SPECIAL REPORT | Migrant workers escape over the border seeking better pay – in China

Low-earning migrant workers in Macau are willing to take great risks to acquire a higher salary and better working conditions – some by escaping across the border to China.

According to those familiar with the matter, the high cost of living in the SAR as well as the absence of a standard minimum wage are contributing to the situation.

Some of these risk-takers resort to illegally overstaying and working in China as domestic helpers, as the pay is usually higher than an equivalent role in Macau.

These workers – particularly those proficient in English – are in demand on the mainland, especially among those with children learning the language.

Visas to China are not costly for the majority of the region’s foreign workers, such as those from the Philippines, Vietnam and Indonesia.

In Macau, these nationals are able to acquire a visa, commonly known as the 144 visa, which is also open to a number of other nationalities.

This visa allows visitors to enter Zhuhai and come back on the same day for only MOP35 per person, but requires that they travel in a minimum group of three.

They are met with a “tour guide” at Gongbei Port of Entry, who then submits the visa paper that contains the applicants’ names to the immigration officer.

These visa holders are required to travel back to Macau on the same day.

However, some migrant workers have used this visa to enter Zhuhai without coming back, causing a headache for travel agencies in Macau.

Earlier this month, two Indonesian nationals working in the city opted not to return to Macau after applying for the 144 visa. The travel agency owner assumed they opted to illegally work in China, similar to other cases in previous years.

As seen on a social media post, these two workers’ visas in the SAR are set to end in May and December this year.

Jonathan Aquino, owner of Chinoy Travel & Tours, revealed that the travel agency he is affiliated with in China has decided to temporarily forbid Indonesian nationals from acquiring the visa – particularly those aged 18 to 59 years old.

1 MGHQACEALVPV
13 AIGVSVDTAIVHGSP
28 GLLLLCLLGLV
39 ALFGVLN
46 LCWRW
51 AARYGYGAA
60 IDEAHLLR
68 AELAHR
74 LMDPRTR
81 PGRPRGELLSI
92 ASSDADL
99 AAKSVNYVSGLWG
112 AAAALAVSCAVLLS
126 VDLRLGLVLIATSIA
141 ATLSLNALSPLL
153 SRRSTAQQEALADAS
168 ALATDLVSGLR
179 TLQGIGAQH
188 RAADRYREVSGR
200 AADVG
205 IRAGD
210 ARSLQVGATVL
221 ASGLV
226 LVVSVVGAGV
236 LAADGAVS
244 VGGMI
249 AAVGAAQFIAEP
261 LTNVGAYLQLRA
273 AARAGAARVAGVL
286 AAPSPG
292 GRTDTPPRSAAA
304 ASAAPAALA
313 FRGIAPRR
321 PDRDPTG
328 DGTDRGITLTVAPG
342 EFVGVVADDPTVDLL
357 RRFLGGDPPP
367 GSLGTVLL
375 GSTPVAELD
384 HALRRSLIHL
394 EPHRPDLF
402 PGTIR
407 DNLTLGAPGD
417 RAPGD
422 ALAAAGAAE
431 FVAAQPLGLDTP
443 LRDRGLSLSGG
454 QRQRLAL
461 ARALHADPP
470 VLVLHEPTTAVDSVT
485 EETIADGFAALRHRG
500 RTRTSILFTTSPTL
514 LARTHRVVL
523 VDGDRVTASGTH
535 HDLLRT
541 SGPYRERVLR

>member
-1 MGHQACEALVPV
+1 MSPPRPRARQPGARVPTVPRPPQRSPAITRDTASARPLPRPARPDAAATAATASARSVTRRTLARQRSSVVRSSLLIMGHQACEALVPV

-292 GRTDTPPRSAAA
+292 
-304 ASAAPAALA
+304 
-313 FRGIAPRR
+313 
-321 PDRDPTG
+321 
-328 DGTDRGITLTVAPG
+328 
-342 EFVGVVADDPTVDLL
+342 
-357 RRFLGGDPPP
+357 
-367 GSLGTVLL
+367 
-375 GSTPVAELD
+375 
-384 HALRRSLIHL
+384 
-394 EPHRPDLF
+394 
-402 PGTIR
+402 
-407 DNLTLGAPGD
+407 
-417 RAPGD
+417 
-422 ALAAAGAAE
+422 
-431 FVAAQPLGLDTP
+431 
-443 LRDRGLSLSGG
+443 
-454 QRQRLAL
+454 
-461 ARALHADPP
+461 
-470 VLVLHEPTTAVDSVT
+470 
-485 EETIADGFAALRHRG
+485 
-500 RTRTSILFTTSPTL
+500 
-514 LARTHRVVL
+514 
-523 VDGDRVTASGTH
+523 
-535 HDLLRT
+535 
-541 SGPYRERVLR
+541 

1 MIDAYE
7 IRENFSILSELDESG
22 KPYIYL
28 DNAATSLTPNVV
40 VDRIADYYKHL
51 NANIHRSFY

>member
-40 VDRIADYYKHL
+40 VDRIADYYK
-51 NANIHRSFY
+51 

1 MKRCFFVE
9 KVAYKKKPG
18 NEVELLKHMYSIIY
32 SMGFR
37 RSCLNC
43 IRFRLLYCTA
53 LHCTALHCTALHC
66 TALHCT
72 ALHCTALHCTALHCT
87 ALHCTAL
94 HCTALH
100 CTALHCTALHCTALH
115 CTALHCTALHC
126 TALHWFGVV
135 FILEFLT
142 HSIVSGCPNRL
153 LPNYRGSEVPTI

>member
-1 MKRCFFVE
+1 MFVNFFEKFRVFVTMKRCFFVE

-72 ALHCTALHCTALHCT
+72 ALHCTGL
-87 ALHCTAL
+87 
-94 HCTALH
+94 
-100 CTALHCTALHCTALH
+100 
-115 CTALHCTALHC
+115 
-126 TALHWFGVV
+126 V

They fear that their permission to issue the visa will be terminated if more cases appear.

“The problem for now is that they have not discussed what our penalty would be since it is usually Chinese immigration that decide. Usually the penalty would be in form of cash [fines],” Aquino explained.

He said that such escapes from Macau to China have been occurring more regularly in the past few years, and therefore his agency has tightened visa requirements.

A refundable security deposit of MOP2,000 is needed for a group, while tourists are only allowed to hold the visa when accompanied by a local resident or a blue card holder.

“Ninety-nine percent of those who never came back have taken up work [in China],” said Aquino.

According to the Times’ sources, these workers can earn RMB5,000 to RMB6,500 per month. That is significantly higher than Macau’s average salary for domestic workers, and the difference is magnified by the low cost of living on the mainland.

One migrant worker from the Philippines told the Times that monthly salaries could go up to RMB7,500 upon changing employer after a year.

However, these workers also find themselves in uncertain situations as many job agencies try to exploit the market.

According to Chinese-language media, many employers in China are being charged high fees by agents to acquire a household worker, with some paying up to RMB20,000.

For some agents, these fees include introducing a helper and dealing with their visa issues, while for other agents, it only covers the finding of an employee.

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